From the monthly archives: January 2015

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Nomad Tibetan Mastiffs 2015 Litters Just Born!


This was a big weekend for NOMAD Farms and NOMAD Tibetan Mastiffs. 


Many of you know that when we moved to North Carolina after a ten-year tenure on the “Rooftop of the World” in “The Land of Snows,” three beloved Tibetan Mastiffs boarded the plane for America with us.  It had taken more than two months of standing in China lines for physical exams, permission slips, stamped papers, and dog passports to pull off this immigration.  So August 7, 2013 was a fine day when we let the dogs out of travel crates to potty on American soil in the RDU Airport cargo terminal.  From Tibet to Tobaccoville, Nora Sangje (red dam), Earnest Shackleton (gold sire), and Burleigh Heads (traditional black sire) were beginning life in their New World.  Earnest’s sister, Jashie (name means “blessing” in Tibetan), had flown ahead of the other three five months earlier and was waiting at NOMAD Farms on the day we drove from the airport to take residence. 


Fast forward to the present.  Based on our first sight of Nora and Burleigh’s “getting together” and by my calculation, Nora’s puppy litter was due last Friday.  We could not be so sure about Jashie’s due date as Burleigh chose a more private time for their rendezvous.  Friday passed without signs of labor but Saturday morning we awoke to find the first three of Nora’s pups already born and tucked in the back of the dog house.  With gentle coaxing, Mark was able to lead Nora into the whelping box (a kind of crib that Bowen and David had built for birthing and nursing puppies under the house) and this just before number four emerged, sealed in her amniotic sac.  Nora methodically tore away the sac, carefully snipped the umbilical cord with her teeth and began cleaning the next of what would be eight healthy pups.  Nora’s mothering instincts are sharp.  She labored long and then napped and fed her babies for the rest of the day.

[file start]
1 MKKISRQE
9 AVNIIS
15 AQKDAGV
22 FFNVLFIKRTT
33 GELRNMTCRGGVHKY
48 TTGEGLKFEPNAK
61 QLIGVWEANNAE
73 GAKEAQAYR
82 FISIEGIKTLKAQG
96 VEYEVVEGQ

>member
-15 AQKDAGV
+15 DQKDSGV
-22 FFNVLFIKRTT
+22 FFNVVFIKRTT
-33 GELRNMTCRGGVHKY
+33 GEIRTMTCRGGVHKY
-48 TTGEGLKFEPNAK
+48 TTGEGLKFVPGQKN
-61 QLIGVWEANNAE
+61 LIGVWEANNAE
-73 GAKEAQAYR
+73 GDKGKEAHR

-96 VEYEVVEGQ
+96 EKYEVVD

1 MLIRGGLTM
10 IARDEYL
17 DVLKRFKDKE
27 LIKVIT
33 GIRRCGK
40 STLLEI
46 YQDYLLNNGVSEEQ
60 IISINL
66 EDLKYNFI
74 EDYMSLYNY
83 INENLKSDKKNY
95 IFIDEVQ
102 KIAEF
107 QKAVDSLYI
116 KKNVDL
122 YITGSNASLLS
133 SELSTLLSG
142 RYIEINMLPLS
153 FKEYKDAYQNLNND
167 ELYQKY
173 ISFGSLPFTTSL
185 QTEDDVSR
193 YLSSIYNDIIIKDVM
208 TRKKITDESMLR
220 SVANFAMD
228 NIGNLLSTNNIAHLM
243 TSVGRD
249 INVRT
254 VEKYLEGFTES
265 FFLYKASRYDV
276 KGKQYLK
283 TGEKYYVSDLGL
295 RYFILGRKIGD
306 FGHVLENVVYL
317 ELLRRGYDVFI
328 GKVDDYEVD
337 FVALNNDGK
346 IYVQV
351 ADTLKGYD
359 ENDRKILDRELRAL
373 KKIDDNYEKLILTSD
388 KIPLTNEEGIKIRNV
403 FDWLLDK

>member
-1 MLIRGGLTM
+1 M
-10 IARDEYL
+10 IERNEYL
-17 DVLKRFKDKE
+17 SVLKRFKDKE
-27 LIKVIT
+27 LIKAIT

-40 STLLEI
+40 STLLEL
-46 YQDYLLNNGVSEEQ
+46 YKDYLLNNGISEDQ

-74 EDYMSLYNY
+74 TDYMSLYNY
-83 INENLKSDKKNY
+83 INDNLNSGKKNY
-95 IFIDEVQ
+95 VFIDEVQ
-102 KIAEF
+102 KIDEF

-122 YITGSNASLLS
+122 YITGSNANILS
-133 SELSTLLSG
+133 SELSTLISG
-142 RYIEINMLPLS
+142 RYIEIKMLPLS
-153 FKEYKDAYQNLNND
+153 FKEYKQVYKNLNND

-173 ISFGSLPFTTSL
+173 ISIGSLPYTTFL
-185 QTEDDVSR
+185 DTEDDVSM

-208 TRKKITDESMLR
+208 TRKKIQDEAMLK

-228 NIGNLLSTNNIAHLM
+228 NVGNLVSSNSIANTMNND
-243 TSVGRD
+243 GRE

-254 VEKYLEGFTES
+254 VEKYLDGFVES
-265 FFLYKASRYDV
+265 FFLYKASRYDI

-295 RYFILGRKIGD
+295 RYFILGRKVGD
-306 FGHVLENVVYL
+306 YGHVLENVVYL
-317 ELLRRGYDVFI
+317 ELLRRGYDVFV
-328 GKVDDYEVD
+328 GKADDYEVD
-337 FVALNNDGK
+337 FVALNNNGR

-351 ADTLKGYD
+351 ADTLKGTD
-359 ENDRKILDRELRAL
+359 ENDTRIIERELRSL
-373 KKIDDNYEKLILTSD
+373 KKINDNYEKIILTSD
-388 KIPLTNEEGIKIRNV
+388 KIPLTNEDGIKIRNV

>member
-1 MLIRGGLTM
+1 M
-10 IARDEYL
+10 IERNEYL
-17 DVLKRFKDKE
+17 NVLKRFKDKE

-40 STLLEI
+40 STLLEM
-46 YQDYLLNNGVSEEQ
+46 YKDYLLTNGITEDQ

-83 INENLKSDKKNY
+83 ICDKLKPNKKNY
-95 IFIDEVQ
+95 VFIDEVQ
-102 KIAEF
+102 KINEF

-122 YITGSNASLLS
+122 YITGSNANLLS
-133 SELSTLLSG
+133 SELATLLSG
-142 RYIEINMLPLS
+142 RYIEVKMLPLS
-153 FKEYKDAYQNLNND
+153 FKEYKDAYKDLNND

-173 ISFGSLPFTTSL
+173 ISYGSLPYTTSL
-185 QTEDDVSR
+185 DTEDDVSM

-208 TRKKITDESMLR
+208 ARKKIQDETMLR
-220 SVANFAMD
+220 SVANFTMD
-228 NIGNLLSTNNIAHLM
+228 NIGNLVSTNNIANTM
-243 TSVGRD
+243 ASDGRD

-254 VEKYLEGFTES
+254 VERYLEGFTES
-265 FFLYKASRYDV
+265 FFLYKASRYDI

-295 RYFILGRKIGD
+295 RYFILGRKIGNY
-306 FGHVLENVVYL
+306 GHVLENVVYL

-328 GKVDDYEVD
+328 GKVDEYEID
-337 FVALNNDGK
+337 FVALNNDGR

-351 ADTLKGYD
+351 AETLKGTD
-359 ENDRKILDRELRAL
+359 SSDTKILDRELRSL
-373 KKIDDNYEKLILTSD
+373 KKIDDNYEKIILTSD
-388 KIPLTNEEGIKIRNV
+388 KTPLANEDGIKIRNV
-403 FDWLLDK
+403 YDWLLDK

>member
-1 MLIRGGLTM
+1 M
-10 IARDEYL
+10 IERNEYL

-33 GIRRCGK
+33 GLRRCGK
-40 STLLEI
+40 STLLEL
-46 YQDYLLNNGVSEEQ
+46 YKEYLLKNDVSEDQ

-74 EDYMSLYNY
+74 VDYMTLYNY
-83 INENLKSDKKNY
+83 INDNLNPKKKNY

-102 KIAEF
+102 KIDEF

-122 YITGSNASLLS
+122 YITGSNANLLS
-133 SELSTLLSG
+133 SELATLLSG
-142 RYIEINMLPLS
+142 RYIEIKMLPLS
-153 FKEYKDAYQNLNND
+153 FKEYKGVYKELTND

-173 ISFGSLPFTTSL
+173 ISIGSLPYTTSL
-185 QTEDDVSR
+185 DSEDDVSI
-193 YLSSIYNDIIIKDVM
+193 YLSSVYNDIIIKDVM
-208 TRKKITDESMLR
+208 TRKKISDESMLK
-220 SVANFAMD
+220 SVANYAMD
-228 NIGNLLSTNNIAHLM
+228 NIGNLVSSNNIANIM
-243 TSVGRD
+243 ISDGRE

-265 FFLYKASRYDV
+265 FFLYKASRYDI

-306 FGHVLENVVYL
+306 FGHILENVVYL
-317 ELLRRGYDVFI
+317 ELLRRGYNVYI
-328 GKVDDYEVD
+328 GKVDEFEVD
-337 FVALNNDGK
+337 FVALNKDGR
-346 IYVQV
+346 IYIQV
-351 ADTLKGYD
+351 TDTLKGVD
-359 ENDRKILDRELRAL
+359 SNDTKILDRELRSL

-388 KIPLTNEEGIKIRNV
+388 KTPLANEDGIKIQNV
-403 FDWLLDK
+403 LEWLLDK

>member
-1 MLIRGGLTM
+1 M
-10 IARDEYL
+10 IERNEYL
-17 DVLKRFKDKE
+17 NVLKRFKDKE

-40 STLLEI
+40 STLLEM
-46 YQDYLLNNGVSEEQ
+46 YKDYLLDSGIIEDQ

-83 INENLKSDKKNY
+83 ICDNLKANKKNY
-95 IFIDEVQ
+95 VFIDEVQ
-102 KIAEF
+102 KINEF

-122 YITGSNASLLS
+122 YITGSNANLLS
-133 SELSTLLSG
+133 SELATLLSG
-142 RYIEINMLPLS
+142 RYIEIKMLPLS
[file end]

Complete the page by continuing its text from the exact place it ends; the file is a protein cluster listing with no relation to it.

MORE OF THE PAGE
Late afternoon we discovered Jashie had started labor.  Pheromones are for real!  Jashie settled in her personal whelping box where she would deliver her first litter of five thriving puppies.  Nora’s eight plus Jashie’s five equals a proud papa of all thirteen puppies.  Burleigh says, “ Cigars to all hearty congratulators!”


A year ago we were delighted to welcome Nora & Earnest’s first litter of eight pups.  These TMs are now spread out across the USA (+1 in Canada) where, by all reports and pictures from nurturing families, they have grown to an average 125 lbs of world class splendor.  It is awe-inspiring to see how such a tiny bundle can grow to lion-stature in a year’s time.  Cells multiply, manes and tails grow, colors change, and distinctive personalities develop in just a few months’ time.  In the winter issue of Modern Farmer I read an interview with B.J. Novak, the actor who plays an intern on the sitcom, “The Office.”  Well, the guy is moving to a farm in real life and said this about it: “A friend of mine has a theory that those who live closer to where food is grown are more religious.  Because when you see how food is actually created, instead of just seeing it in a package in a store in a city, it gives you a real sense of awe.  And I love that and would like to be closer to that.”  This observation may resonate with visitors to NOMAD Farms.  And the same sentiment expressed about the source of food can apply to the untrained and intricate knowledge of a mother dog to care for her pups and the transformation of these from birth to adulthood in less than a year’s time.   Awe-inspiring.


The same pup from four days to eleven months old





 If interested in pup for purchase, write  



  1. Re: An Eye-Opening Comparison

    good post

    -- replica Cartier watches

  2. Re: NOMAD Farms Chicken has a New Look

    "Pastured Poultry" I love it! Continued best wishes to you guys.

    -- DC

  3. Re: An Eye-Opening Comparison

    Wow thank you for sharing this comparison. Very eye opening and disturbing!!!!!!!

    -- Tina

  4. Re: Why Does NOMAD Charge $18 per Chicken?

    Great article, Dana! You really broke things down well!

    -- Denys